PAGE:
What's so important about the ethics of free software?

Geza Giedke ggiedke at fsfe.org
Mon Dec 19 15:26:22 UTC 2016

Charles Cossé wrote on 19.12.2016 08:20:
> On Sun, Dec 18, 2016 at 10:48 PM, J.B. Nicholson <jbn at forestfield.org
> <mailto:jbn at forestfield.org>> wrote:
>     Perhaps not (I can't say for sure without looking into the licenses
>     of the program dependencies), but your intentions shouldn't limit
>     what people can do with the software on their own computers. 
> Once again, I take issue with your use of the word "shouldn't".  My
> intentions can be whatever I decide my intentions are.  Keyword: "my". 
> "My intentions", as in "freedom of intent".  You actually believe that
> the user's "rights" exceed mine as the author?  I'm willing to bet that
> there is at least one other person out there in the FSF(E) community
> that is willing to stand-up and publicly challenge that assertion. 
> Anyone? 

not me; I think the ethical issue is the main point about the free
software movement: of course you have every /right/ to do what you like,
but not all choices are ethically equal; I see the choice to publish
non-free software as a choice that deliberately excludes friends,
neighbors, fellow humans from taking full advantage of the software by
exploiting the (rather recently created) so-called intellectual property
laws, and, all else being equal, I see such  restrictions to the free
flow of information as morally wrong.

However, "all else being equal" rarely holds and I do not think that
programming freedom and the free flow of information is the one and only
guideline for our decisions. I think one has to balance this with other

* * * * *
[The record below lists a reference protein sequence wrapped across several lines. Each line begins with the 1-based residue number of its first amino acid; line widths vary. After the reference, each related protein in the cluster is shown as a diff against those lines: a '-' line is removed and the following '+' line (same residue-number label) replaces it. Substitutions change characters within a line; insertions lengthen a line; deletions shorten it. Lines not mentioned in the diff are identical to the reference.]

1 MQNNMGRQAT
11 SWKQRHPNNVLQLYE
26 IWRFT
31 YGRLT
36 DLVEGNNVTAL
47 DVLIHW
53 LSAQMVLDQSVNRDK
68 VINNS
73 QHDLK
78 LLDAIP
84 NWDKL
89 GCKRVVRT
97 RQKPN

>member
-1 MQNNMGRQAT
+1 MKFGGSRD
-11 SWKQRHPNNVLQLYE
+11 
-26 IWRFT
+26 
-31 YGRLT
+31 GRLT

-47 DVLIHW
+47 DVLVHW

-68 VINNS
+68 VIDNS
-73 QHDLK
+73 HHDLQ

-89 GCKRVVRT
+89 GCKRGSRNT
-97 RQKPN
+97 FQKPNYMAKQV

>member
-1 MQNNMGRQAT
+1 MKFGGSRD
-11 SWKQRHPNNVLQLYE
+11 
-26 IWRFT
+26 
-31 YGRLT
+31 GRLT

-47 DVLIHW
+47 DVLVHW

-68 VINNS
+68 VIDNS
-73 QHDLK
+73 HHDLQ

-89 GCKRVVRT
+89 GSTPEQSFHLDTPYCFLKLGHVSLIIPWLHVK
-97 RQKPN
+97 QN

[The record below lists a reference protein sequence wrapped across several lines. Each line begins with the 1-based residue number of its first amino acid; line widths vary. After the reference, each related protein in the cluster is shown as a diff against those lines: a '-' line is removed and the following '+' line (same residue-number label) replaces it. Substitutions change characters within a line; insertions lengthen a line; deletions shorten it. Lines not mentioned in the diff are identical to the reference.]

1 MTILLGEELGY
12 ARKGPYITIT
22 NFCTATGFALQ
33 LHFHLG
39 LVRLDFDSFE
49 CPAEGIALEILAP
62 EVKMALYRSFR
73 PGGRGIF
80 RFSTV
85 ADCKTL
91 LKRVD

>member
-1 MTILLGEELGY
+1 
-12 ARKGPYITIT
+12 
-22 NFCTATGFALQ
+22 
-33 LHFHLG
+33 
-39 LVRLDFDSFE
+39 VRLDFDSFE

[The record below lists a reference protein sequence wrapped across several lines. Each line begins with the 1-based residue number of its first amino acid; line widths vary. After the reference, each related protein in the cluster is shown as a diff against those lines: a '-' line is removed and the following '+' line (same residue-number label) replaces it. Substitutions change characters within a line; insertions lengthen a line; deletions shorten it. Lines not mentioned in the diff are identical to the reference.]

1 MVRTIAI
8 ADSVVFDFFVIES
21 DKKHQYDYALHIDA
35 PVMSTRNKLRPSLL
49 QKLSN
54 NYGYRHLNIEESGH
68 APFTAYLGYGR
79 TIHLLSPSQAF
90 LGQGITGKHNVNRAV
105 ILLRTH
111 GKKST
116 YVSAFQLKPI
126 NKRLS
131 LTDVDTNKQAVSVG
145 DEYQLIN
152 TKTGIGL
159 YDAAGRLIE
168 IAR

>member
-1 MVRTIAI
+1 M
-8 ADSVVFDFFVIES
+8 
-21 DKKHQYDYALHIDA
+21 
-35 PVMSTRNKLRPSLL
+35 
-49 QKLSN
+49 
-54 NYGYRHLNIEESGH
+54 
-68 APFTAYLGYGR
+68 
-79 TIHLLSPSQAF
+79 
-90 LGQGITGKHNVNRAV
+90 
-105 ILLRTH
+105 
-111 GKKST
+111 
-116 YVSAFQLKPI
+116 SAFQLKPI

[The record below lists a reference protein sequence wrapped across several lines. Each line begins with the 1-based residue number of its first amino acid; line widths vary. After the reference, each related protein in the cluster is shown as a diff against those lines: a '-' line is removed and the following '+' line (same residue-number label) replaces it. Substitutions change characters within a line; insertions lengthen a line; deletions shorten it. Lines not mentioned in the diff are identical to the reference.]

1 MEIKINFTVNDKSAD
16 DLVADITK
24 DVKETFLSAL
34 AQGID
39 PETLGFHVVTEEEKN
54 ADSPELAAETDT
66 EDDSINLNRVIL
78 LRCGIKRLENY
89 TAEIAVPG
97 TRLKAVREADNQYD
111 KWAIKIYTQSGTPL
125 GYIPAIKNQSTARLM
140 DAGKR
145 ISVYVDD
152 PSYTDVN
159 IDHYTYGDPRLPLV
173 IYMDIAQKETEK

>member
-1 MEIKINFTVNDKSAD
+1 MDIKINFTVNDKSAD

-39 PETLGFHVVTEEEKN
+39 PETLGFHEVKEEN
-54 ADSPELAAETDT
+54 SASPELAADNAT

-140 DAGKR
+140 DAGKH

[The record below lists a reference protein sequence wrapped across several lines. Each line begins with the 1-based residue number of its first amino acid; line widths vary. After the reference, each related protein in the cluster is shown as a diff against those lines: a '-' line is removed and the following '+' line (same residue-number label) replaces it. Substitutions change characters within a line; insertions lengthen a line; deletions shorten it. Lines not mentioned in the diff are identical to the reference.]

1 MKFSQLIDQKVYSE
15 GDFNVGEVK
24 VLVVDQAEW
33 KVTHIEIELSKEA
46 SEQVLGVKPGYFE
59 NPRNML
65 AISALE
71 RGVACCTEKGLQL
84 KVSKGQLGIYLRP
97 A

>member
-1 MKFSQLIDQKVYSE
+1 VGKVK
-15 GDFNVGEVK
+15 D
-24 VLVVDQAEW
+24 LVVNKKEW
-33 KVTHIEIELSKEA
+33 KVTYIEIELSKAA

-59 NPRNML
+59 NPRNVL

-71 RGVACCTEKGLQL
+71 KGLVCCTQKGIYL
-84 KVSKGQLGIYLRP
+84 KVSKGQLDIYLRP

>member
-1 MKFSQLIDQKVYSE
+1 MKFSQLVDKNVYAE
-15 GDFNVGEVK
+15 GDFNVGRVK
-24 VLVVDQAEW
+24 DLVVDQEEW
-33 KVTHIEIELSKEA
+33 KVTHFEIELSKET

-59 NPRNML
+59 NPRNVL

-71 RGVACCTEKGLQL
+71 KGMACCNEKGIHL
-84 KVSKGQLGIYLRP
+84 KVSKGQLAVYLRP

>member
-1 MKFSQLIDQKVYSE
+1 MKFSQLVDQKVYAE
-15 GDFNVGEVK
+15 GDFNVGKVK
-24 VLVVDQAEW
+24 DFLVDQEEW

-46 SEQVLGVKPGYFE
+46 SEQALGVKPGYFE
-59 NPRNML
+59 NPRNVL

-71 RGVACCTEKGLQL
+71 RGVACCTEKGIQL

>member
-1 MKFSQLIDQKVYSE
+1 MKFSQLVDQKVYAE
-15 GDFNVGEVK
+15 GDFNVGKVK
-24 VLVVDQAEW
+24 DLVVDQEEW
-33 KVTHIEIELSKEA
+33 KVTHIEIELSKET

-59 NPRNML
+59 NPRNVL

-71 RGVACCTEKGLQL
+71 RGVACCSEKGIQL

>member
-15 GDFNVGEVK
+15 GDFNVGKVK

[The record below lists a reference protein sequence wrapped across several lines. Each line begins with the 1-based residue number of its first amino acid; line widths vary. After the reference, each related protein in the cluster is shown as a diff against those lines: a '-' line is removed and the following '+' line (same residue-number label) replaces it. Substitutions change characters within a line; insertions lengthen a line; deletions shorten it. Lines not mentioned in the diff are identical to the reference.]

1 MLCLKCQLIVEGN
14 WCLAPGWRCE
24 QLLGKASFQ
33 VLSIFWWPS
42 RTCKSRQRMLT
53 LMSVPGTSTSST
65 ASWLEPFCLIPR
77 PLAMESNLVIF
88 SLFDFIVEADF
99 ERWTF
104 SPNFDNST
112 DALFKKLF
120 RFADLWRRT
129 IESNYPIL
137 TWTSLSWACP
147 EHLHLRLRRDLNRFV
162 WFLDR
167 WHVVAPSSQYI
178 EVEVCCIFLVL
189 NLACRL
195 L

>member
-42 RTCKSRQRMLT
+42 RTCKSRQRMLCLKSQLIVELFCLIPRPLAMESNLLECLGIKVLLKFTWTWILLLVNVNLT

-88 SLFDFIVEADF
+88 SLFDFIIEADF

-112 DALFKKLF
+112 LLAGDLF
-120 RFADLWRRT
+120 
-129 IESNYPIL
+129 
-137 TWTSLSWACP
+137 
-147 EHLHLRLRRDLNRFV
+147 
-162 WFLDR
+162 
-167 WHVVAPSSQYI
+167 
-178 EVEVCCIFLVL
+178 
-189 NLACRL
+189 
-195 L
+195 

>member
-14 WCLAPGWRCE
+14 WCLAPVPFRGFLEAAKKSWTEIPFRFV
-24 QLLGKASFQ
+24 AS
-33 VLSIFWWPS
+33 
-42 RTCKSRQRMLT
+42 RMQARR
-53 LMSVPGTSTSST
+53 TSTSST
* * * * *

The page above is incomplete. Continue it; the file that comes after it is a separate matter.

moral requirements (maybe in an utilitarian way) in any given situation.

I agree with you that these ethical stances are ultimately unprovable
and to which you choose to adhere is a value decision that is not
amenable to mathematical proof. However, one can try to derive such
principles from (in turn unprovable) "ethical axioms" such as the Golden
Rule, the categorical imperative, or utilitarian
("greatest-good-for-the-greatest-number") principles. What one, in my
opinion, cannot do is to deny that it is a decision with ethical

I do not think that FSF(E) should change their stance in tis regard: all
of us are making a lot of moral compromises every day and one purpose of
organizations like FSF(E) (or EFF, ai, Greenpeace) etc is to emphasize
the moral implications of our choices, to hold up clearly the ethical
principles and to make it (over time) easier to adhere to them.

best regards
 Geza (FSF(E) Fellow, not speaking on behalf of either organization)

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